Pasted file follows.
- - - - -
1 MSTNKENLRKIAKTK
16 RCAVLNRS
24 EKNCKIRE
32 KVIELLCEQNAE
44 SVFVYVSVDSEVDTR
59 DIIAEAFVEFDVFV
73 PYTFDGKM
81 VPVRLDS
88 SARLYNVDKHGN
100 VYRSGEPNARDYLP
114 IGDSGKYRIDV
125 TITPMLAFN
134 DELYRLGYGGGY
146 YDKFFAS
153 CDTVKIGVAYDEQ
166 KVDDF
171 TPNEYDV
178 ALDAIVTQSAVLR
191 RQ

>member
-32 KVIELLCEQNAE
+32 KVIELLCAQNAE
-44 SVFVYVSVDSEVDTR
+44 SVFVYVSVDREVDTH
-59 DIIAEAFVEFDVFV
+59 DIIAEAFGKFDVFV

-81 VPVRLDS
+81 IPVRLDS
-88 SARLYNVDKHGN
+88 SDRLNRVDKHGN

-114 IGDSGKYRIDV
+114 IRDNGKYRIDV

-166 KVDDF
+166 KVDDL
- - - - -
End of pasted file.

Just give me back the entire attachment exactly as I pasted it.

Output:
1 MSTNKENLRKIAKTK
16 RCAVLNRS
24 EKNCKIRE
32 KVIELLCEQNAE
44 SVFVYVSVDSEVDTR
59 DIIAEAFVEFDVFV
73 PYTFDGKM
81 VPVRLDS
88 SARLYNVDKHGN
100 VYRSGEPNARDYLP
114 IGDSGKYRIDV
125 TITPMLAFN
134 DELYRLGYGGGY
146 YDKFFAS
153 CDTVKIGVAYDEQ
166 KVDDF
171 TPNEYDV
178 ALDAIVTQSAVLR
191 RQ

>member
-32 KVIELLCEQNAE
+32 KVIELLCAQNAE
-44 SVFVYVSVDSEVDTR
+44 SVFVYVSVDREVDTH
-59 DIIAEAFVEFDVFV
+59 DIIAEAFGKFDVFV

-81 VPVRLDS
+81 IPVRLDS
-88 SARLYNVDKHGN
+88 SDRLNRVDKHGN

-114 IGDSGKYRIDV
+114 IRDNGKYRIDV

-166 KVDDF
+166 KVDDL